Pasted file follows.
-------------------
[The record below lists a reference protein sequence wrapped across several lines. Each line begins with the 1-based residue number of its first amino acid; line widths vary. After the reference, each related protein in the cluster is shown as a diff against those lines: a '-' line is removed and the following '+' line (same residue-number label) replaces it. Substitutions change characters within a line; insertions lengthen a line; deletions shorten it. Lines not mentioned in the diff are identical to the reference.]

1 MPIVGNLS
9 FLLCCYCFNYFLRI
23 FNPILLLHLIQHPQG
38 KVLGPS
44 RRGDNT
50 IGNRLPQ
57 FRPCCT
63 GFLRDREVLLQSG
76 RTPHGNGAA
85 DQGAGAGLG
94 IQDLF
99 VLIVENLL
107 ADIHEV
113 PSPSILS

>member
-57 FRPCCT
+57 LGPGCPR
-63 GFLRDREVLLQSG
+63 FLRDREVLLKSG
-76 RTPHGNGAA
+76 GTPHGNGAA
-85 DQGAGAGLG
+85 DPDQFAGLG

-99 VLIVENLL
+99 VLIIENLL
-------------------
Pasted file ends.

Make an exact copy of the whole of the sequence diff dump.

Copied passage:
[The record below lists a reference protein sequence wrapped across several lines. Each line begins with the 1-based residue number of its first amino acid; line widths vary. After the reference, each related protein in the cluster is shown as a diff against those lines: a '-' line is removed and the following '+' line (same residue-number label) replaces it. Substitutions change characters within a line; insertions lengthen a line; deletions shorten it. Lines not mentioned in the diff are identical to the reference.]

1 MPIVGNLS
9 FLLCCYCFNYFLRI
23 FNPILLLHLIQHPQG
38 KVLGPS
44 RRGDNT
50 IGNRLPQ
57 FRPCCT
63 GFLRDREVLLQSG
76 RTPHGNGAA
85 DQGAGAGLG
94 IQDLF
99 VLIVENLL
107 ADIHEV
113 PSPSILS

>member
-57 FRPCCT
+57 LGPGCPR
-63 GFLRDREVLLQSG
+63 FLRDREVLLKSG
-76 RTPHGNGAA
+76 GTPHGNGAA
-85 DQGAGAGLG
+85 DPDQFAGLG

-99 VLIVENLL
+99 VLIIENLL